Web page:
The Hartford, Ct., Community Court is part of a different breed of specialty courts that are popping up across the U.S., reports the Christian Science Monitor. These operations have small staffs and deal only with specific crimes in specific neighborhoods. Some focus on drug offenses; others handle cases involving veterans. Courts like Judge Raymond Norko's deal with so-called quality-of-life offenses in high-crime, urban neighborhoods. These relatively minor, always nonviolent, crimes range from loitering and panhandling to shoplifting and trespassing. In a traditional criminal court, those cases are often dismissed or expedited as judges devote more time to violent offenses. Offenders frequently return to the streets and offend again.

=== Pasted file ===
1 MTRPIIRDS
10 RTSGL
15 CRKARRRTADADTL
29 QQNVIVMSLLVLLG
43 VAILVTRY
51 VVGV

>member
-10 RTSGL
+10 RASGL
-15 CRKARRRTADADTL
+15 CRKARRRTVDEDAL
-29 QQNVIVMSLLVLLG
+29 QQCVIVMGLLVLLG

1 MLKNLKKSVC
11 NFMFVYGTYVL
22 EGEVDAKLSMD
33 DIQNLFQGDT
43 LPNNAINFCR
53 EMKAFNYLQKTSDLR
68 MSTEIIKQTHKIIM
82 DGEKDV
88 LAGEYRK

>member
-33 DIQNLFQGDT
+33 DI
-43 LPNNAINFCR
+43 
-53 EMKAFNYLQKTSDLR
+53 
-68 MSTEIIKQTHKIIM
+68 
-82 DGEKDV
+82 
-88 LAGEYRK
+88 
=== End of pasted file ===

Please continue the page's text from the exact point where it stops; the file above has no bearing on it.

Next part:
In Hartford, this revolving-door system prompted local community groups to campaign for a community court to address persistent minor offenses. Community courts allow for the best of both worlds, says Chris Pleasanton, the court’s program coordinator. With community courts handling all quality-of-life crimes, criminal courts are able to focus their attention on more serious and violent crimes. In turn, the community courts can work with defendants to address the root causes of their offenses, which often stem from mental illness and substance abuse. Today there are at least 40 community courts in 14 states and Washington, D.C.